1990 Camry Engine Oil Leak


I just bought a '90 Camry 6cyl. It runs fine but has an oil leak at the crank pulley. I have the seal, and plan to do the repair asap. When I pulled the dipstick, it was DRY. So I added oil until the level was good (about 2 qts). Then I drove it - and checked it again - dipstick was dry again! So the oil is leaking out fast. But the engine sounds and runs fine - and the oil lite is NOT on. I need to drive this car for at least a few days before I will be able to fix it, and so I have 2 questions:

1) Is the oil likely leaking down to a level where there is just enough to lube the crank and keep everything happy? In other words, can I drive it carefully?

2) For the repair itself, it looks like there is one large pulley bolt to remove - then the pulley is pulled off - and I assume the seal at that point is simple to remove and press in?

Any advice would be most appreciated. I am a mechanic but I have no experience with these cars.

Thank you!


If you continue to drive this engine without enough oil to register on the dipstick you will destroy it almost immediately. Period. I’m amazed that you haven’t already.

If you’re not a subsriber to Mitchel’s, Alldata, or some other repair data service, then I’d suggest that you get a Haynes manual before even starting the job. That engine I believe has the water pump and timing belt in front of the crank seal and you have a much larger project ahead of you than you’re envisioning. I’d suggest reviewing it in the manual before starting.

Sincere best.


The lower timing belt gear has to come off.


We had a previou post on oil levels. The range on you distick typically covers about 1/2 the volume of the crankcase. When the dipstick reading goes down to “nothing”, you will still have oil left in the sump. However, at highway speed, most of that oil will be circulating through the engine oil galleries, leaving not much in the sump for the splash lubrication requires to keep the cylinder walls covered.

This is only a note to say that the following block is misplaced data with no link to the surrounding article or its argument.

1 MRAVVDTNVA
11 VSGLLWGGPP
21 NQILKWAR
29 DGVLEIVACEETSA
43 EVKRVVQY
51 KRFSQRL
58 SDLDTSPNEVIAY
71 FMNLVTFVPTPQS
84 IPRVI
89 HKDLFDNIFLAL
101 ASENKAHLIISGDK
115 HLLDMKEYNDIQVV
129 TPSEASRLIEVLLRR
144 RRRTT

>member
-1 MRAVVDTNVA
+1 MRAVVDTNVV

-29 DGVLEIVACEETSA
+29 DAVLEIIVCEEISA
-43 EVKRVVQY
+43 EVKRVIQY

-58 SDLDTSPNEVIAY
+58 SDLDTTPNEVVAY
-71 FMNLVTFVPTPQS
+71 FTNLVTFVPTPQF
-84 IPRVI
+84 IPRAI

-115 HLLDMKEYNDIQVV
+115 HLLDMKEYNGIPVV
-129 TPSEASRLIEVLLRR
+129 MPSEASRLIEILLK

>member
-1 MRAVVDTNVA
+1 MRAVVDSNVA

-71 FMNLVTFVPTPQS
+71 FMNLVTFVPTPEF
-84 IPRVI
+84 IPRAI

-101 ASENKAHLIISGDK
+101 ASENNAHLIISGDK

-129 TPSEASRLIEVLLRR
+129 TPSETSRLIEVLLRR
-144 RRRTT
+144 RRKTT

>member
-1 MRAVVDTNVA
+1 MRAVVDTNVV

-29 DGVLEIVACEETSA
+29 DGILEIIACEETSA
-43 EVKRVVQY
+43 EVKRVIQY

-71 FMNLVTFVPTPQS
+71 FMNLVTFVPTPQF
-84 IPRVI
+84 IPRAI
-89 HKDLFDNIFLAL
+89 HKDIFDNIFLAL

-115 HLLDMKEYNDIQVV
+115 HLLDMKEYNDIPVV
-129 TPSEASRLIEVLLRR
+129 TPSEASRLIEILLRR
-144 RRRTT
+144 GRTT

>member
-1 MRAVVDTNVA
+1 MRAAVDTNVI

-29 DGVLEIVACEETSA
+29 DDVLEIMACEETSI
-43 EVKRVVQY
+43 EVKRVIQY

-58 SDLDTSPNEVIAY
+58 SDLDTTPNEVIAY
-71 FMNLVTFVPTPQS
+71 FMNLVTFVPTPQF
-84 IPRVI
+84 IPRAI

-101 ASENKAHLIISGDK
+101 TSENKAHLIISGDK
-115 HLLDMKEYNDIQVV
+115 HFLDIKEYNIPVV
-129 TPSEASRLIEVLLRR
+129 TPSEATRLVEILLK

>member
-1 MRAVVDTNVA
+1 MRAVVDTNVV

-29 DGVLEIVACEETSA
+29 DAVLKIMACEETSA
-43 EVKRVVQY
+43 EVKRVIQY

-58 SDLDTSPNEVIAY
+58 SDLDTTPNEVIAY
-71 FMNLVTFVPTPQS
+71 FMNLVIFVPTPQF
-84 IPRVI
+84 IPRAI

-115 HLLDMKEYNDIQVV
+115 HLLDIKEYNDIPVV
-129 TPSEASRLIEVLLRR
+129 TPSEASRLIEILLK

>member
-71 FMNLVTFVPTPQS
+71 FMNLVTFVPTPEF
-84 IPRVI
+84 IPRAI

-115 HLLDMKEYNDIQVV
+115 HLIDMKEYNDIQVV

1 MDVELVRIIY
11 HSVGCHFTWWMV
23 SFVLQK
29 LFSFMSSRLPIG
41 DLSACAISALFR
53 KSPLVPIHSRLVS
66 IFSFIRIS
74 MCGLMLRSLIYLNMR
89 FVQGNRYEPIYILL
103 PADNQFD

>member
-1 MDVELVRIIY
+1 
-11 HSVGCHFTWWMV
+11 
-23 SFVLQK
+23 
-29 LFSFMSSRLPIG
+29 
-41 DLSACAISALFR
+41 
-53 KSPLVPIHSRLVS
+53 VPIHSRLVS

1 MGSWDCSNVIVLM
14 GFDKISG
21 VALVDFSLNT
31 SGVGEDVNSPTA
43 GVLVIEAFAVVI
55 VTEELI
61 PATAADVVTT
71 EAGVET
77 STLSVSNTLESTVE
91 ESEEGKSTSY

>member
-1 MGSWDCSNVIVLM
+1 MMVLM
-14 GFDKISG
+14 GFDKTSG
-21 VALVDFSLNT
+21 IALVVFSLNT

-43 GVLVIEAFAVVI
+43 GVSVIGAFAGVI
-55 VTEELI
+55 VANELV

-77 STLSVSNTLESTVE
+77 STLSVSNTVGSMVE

As Mountainbike pointed out, you are in danger of destroying the engine with so little oil. You also don’t know with a dry dipstick if you have 2 quarts left or no quarts.


Exactly. The minute the level of the pool drops below the pickup tube destruction will start immediately. The OP has been very lucky so far.


If you are losing 2 quarts of oil through the front seal in I guess 50-100 miles, you should be able to see the oil dripping from the front of the engine and there should be quite a mess of oil blown back onto the undercarriage of the car.

One other place oil can go in a short time is up into the valve covers where it can hide from the crankcase. A lot of Camary engines had a sludge problem that would cause oil starvation when the oil in the pan ended up stuck in the valve cover area. So look for that problem because plugged drain back holes will also block the passage of blowby gasses reaching the PVC valve and the fresh air vent. This blockage would put extra blowby gas pressure on the seals causing more leakage than ordinary. Also consider the possibility that oil is being sucked into the PVC system or pushed out the vent into the intake throttle body.

To get at the front seal you have to do all the work of removing the timing belt, i.e. remove the crankshaft pulley, remove the timing belt covers, remove the belt, remove the crankshaft cam drive gear, and then figure out how to extract the seal without damaging the crankshaft journal on which the seal lip rides – if you pry with a screwdriver stay away from the crankshaft nose.